ROCKPORT — A show of support by first responders to members of the Pen Bay Medical Center team, Wednesday, April 8, turned into a showing of mutual support for all COVID-19 response efforts.
Mimicking a show of appreciation that is spreading across the country by first-response departments, a few local fire chiefs decided to do the same for their Rockport hospital.
With only about 24 hours from initial concept to fruition, fire trucks representing Rockport, Rockland, Thomaston, South Thomaston, Thomaston and Camden lined the Pen Bay Physician’s Building parking lot, Wednesday afternoon, alongside law enforcement units from Rockland, Camden/Rockport, and Knox County Sheriff’s Office.
“We thought we’d come together and show some support for people who are working hard,” said Rockland Fire Chief Chris Whytock.
“If you watch the news, everything is centered around this COVID response,” he said. “Hospital workers in general are feeling the grunt of this, as well as first responders. I think it was a good opportunity to pull everybody in together. Be a community, and show support.”
As of 4 p.m., April 8, Maine CDC reports 97 residents who are healthcare workers have tested positive for COVID-19, according to Maine CDC spokesperson Robert Long.
In terms of COVID-19, the Maine CDC defines ‘healthcare worker’ extremely broadly, said State epidemiologist Dr. Nirav Shah, during the April 8 daily news briefing.
‘It really encompasses anyone who could potentially come into contact with the patient,” said Shah. “And the reason for that is partly because we recognize the value that every single environmental service worker at a hospital has –Or every person at a kitchen in a hospital has. Because the work that they are doing is just as vital as the work anyone else is doing. And so we believe they deserve the respect of being included in our definition of healthcare worker.”
Whytock summed it up: It’s hospital workers in general, he said. Everybody. It’s keeping the place clean, it’s keeping people fed in there.
“It’s a stressful time to be in healthcare, and we wanted to show our appreciation to all of them,” he said.
As Pen Bay workers learned of the organized effort – which was initiated with a goal of avoiding social congregating, according to Whytock – workers immediately decided to turn that recognition around, according to PBMC media spokesperson Jenifer Harris.
“There’s nobody on the scene – who saw that this was happening – who didn’t think ‘we need to recognize them,’” she said. “Seeing how that came to life was pretty impressive.”
“This effort on behalf of healthcare workers is pretty amazing,” said Harris. “These relationships – we can’t be successful without them. This kind of support means so much to the team. We’re just grateful that they’re here, and that we have this type of relationship.”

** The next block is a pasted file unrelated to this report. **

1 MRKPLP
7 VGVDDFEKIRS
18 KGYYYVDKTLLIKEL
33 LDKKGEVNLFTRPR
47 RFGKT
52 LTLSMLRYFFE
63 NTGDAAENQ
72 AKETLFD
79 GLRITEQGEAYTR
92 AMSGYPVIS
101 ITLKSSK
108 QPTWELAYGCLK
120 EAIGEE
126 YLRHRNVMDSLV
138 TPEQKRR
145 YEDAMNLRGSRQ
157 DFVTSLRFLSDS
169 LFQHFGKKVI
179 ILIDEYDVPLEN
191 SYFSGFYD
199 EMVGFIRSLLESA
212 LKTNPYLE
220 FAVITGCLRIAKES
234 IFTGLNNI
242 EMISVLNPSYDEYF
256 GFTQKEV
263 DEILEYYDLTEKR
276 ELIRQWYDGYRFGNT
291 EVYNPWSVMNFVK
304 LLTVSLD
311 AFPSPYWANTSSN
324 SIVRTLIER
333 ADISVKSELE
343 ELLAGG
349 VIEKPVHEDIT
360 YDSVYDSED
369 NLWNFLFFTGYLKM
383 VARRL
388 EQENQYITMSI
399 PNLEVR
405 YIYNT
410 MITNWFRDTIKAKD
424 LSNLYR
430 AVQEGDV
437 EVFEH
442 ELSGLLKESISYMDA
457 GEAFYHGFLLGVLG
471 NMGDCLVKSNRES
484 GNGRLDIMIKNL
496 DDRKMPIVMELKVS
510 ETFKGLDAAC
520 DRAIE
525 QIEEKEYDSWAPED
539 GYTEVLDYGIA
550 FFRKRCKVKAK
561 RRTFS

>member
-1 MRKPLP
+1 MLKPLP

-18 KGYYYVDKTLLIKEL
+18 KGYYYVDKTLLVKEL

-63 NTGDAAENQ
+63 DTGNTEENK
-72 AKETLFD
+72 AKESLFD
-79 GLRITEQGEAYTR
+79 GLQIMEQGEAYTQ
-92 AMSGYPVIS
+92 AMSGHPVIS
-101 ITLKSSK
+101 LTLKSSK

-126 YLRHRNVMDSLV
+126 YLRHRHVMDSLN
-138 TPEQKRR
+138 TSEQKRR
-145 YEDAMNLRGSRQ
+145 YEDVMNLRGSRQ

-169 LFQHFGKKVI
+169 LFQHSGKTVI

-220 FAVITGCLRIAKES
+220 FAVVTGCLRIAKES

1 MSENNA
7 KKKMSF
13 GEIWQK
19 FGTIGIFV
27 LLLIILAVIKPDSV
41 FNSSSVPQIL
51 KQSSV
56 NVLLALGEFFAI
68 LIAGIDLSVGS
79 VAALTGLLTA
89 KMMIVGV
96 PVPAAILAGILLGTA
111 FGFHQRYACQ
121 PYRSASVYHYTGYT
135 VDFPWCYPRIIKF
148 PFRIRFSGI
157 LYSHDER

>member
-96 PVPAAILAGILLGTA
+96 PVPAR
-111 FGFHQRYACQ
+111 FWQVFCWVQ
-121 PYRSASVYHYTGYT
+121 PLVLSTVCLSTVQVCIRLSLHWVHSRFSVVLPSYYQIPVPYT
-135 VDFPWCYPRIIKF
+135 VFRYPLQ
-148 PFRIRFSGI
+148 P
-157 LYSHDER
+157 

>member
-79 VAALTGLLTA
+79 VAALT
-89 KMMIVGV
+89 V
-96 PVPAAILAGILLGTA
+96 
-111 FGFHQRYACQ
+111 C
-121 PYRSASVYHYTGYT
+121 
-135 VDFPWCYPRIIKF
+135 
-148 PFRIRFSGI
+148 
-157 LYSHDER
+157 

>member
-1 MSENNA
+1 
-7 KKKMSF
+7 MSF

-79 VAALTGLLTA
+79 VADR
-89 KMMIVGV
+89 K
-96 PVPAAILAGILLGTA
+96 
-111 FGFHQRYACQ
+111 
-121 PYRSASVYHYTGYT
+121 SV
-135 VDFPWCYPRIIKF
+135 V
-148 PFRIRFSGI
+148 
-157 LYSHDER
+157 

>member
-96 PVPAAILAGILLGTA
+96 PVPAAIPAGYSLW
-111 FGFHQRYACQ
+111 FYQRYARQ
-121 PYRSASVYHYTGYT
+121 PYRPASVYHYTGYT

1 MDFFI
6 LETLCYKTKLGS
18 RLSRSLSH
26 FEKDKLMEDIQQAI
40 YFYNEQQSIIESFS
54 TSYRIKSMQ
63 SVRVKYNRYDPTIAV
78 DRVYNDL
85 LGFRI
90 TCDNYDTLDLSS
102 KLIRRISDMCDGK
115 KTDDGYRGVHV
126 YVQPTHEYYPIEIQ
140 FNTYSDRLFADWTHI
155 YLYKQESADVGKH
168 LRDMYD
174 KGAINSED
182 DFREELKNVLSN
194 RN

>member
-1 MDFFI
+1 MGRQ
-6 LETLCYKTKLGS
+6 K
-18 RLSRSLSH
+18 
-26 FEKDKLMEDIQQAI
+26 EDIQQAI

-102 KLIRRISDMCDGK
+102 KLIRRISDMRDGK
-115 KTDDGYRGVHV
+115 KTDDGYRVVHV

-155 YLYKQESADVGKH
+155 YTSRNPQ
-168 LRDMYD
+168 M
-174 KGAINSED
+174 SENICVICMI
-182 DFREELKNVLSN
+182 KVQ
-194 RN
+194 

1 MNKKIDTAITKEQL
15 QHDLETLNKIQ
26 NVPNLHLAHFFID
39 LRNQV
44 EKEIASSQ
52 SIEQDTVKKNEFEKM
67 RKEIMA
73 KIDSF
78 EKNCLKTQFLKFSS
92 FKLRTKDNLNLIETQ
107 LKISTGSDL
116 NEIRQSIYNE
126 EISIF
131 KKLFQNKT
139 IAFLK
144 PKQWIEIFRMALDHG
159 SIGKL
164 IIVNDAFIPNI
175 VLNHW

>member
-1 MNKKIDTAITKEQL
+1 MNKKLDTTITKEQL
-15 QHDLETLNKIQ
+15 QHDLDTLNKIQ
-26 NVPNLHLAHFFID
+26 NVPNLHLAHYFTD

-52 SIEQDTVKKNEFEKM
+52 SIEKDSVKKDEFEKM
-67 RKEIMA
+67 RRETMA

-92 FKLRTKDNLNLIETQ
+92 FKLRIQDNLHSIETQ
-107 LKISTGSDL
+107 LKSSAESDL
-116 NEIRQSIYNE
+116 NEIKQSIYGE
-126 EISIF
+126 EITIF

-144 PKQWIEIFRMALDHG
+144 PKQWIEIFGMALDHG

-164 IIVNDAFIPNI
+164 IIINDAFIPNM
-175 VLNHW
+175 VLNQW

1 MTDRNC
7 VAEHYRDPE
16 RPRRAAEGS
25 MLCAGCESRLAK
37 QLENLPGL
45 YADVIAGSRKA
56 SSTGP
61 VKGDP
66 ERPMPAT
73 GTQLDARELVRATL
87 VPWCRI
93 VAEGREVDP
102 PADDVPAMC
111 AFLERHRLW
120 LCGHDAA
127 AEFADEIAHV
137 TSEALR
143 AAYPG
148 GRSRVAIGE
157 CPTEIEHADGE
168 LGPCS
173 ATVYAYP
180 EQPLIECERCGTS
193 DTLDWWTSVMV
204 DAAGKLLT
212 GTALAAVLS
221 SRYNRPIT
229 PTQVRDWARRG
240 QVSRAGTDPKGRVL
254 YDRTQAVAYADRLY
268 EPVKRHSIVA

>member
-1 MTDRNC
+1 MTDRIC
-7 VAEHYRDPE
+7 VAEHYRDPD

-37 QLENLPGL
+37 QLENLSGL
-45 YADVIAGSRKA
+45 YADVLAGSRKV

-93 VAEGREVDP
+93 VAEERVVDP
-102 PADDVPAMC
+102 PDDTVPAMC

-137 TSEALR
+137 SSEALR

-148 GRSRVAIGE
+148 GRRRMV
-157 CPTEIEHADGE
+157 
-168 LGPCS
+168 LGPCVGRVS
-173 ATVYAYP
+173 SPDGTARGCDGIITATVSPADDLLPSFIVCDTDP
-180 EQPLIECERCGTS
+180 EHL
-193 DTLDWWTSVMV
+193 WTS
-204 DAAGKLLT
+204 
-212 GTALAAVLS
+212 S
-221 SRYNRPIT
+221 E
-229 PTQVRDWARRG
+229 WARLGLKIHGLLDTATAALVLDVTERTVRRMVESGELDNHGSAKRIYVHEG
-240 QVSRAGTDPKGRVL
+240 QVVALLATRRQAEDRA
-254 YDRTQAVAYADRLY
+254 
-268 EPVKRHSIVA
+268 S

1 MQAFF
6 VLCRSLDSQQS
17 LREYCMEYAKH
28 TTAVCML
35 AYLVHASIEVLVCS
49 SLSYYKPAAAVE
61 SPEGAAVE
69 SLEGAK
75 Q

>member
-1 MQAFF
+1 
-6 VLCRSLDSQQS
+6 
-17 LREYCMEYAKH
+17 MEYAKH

Maine has been promised $10 million in payments to hospitals across Maine, according to Shah.
“We remain committed to supporting hospitals in Maine, and again, we view this $10 million as a first step,” said Shah. “We’re also open and thinking about other ways we can support healthcare providers more generally, be that EMS workers, physicians, and all others who are on the frontlines of the COVID-19 situation.”
Some responses by Dr. Nirav Shah during the April 8, 2020 daily news briefing. (not in continuous, or chronological order)
The approach that we have taken in Maine, first of all, and most foremost, grounded in a sense of our shared humanity. Our view is that we need to put the health and safety of people in Maine first.
We do so, not in an abstract system, but taking into account science, data, and continually revisiting the questions that we’ve asked to see what’s changed. I can’t comment on how other states have gone about their planning, but I know that we’ve been quick, we’ve been concise, and we’ve been aggressive; and that’s because our approach is one that’s motivated by our desire to take care of people, and grounded in data and science.
Community transmission has, and is occurring, in at least two counties in Maine: York and Cumberland. And we fully expect community transmission to be detected across other counties as well. We again recognize that first responders are taking a risk, especially in areas with community transmission, in the same way we all do anytime we come into contact with anybody.
With respect to healthcare workers. Here in Maine, I’ve talked with quite a few of them. And, I recognize fully the challenge that they are facing. They are truly the ones in the arena. Every single healthcare worker across the state, at every level of the healthcare system, they’re the ones who are in the arena, and I can’t express how much gratitude I have for them. Recognizing the risk that they are taking, showing up at work, taking care of Maine people, in challenging situations. I really do commend them. I know that they are under a tremendous amount of stress. And it warms me to know that they feel that their role is essential, and I do thank them for that. I’ve had the privilege of chatting with quite a few Maine healthcare workers across the healthcare spectrum. We are hoping to do everything we can to continue supporting them as well. Not just from a PPE perspective, but also from a mental health and behavioral health perspective as well.
It’s also a matter of public health. Part of the reason we track, and are especially solicitous and concerned about healthcare workers is because they may come into contact with patients, and thus transmit the disease. Or acquire the disease. It’s both. So, for that reason, we cast a very broad net for when we talk about healthcare workers. And we define it to include anyone who may come into contact with the patient and thus be at risk for acquiring COVID-19 or transmitting COVID-19.
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